Lockheed Martin BMC2 Team Demonstrates Advanced Cruise Missile Defense, Time-Critical Targeting Capabilities
COLORADO SPRINGS, COLO., 04/21/2004 -- The Lockheed Martin [NYSE: LMT] led team competing for the E-10A Battle Management Command and Control (BMC2) system this week demonstrated advanced capabilities for cruise missile defense and time-critical targeting (TCT), both integral components of the team's prototype solution. With the release of the final BMC2 Request for Proposals expected soon, the Lockheed Martin team demonstrated how a focus on common functionality across key constellation nodes and automation of manual processes will help deliver unprecedented speed of operations to future BMC2 users.
Highlighting results of exercise-quality simulations conducted at the team's HI-Vision horizontal integration lab in Colorado Springs, the BMC2 team ran through a number of scenarios focused on finding, targeting and engaging cruise missiles, ground moving targets, and enemy command installations in single-digit minutes. A centerpiece of the prototype, the Engagement Folder Manager (EFOM) is a horizontally-integrated TCT application that manages workflow to dramatically shorten the decision cycle. EFOM enables machine-to-machine interfaces that significantly accelerate processes such as target recognition, weapon-target pairing, and tactical fighter tasking. Through task automation, decision aids, and advanced battlespace visualization, this fifth generation architecture lets warfighters act as tacticians, making accurate decisions in seconds to deal with compressed TCT timelines.
The BMC2 prototype reuses a significant number of proven applications from current command, control, intelligence, surveillance and reconnaissance (C2ISR) systems, including the Distributed Common Ground System (DCGS), Airborne Warning and Control System, Battle Control System - Fixed, Time-Critical Targeting Functionality and a number of applications from the Air Operations Center (AOC).
These demonstrations are validating our BMC2 architecture and our approach to key mission areas, said Mike Schoultz, Lockheed Martin's BMC2 vice president. But this program is about much more than just demonstrations, which is why we've put our primary focus on an open architecture, horizontal integration, and re-use of key applications across the Command and Control Constellation (C2C). That will make the BMC2 system as agile and flexible as possible, which in turn will deliver a speed of operations never before possible in the pursuit of time sensitive targets or the support of dynamic battlefield engagements.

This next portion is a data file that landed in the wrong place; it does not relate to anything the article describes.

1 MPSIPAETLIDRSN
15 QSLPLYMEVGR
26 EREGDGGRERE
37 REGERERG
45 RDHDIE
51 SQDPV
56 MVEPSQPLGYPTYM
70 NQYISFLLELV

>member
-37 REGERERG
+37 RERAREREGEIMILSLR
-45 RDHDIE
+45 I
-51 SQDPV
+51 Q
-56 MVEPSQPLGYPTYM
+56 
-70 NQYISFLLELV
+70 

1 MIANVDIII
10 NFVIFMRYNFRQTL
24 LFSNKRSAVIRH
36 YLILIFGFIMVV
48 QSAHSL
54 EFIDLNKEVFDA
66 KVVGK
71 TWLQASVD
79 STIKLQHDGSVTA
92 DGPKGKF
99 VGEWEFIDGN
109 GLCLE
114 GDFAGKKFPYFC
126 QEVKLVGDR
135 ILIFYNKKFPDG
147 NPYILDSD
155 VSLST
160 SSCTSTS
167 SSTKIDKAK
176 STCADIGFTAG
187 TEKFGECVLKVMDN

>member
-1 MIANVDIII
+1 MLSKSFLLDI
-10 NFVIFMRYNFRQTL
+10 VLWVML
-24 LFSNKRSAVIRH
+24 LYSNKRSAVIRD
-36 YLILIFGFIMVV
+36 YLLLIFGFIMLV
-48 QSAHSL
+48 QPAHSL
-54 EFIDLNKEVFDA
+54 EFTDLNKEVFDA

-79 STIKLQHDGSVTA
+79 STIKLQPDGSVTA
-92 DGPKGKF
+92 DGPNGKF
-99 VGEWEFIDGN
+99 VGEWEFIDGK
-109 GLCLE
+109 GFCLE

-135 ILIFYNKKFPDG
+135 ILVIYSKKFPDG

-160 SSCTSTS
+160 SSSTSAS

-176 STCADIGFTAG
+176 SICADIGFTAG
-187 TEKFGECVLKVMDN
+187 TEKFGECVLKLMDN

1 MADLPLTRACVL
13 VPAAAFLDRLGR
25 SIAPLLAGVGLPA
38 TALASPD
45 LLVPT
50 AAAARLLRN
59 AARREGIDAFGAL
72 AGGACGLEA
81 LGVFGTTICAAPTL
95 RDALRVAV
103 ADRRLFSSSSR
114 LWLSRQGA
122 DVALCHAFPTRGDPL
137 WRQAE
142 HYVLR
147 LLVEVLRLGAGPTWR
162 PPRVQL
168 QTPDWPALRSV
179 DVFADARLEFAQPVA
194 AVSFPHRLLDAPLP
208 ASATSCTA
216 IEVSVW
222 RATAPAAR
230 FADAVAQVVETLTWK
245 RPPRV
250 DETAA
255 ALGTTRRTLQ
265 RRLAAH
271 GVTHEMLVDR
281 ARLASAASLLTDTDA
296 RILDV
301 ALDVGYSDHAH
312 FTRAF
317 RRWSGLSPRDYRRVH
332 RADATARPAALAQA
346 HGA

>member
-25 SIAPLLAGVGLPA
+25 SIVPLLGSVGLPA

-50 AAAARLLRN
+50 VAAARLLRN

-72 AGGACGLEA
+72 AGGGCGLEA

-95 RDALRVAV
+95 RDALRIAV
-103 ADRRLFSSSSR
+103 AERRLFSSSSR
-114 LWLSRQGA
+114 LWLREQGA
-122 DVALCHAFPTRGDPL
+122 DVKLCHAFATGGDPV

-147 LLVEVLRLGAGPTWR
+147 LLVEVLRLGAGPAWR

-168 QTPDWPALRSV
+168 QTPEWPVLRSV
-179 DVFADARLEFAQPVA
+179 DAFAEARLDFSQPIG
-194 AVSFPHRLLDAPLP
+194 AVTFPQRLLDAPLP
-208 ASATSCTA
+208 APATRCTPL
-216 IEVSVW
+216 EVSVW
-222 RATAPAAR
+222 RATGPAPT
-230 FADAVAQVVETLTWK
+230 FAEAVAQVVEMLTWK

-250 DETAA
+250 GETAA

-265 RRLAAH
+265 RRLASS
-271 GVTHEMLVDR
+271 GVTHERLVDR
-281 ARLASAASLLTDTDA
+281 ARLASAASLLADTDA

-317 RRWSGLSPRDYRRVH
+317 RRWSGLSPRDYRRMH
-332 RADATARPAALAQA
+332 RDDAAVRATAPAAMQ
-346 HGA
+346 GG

The team has already made significant progress in integrating its BMC2 architecture with other nodes of the C2C, including Raytheon-led DCGS and the Theater Battle Management Core Systems (TBMCS), the Lockheed Martin-developed engine of the AOC. Components of the AOC and DCGS systems are installed in the HI-Vision lab alongside the BMC2 prototype, enabling seamless collaboration between programs. Integrating the three systems will allow for machine-to-machine information sharing, real-time planning and execution, and unprecedented collaboration between operational and tactical units.
Our architecture will be integrated with the AOC and DCGS from day one, and will stay open and flexible for the lifetime of this program. As the BMC2 system and the entire C2C grow and evolve over time, our architecture will evolve with it, blending new applications and technologies on whatever schedule the Air Force requires, said Schoultz. We're starting with the right foundation, and that will pay tremendous dividends for the warfighter as this program progresses.
The team's BMC2 architecture is designed to rapidly and easily accommodate ongoing changes in the requirements baseline. As this program has matured, the Air Force has made adjustments to the program baseline and our architecture readily accommodated these changes. By bringing together the right architecture with a robust system of systems engineering environment, we'll deliver a flexible BMC2 solution that will adapt to any development schedule or evolution plan, said Justin Monger, Raytheon's Deputy BMC2 Program Manager.
As leader of the BMC2 team, Lockheed Martin is responsible for systems architecture, systems engineering and integration, program management and the BMC2 and information management subsystems. Raytheon performs the communications, co-site mitigation, ISR, sensor, and UAV control systems integration; and SAIC supports the modeling and simulation effort. The team also draws on focused domain expertise from L-3 Communications, ALPHATECH, Inc., and ZelTech.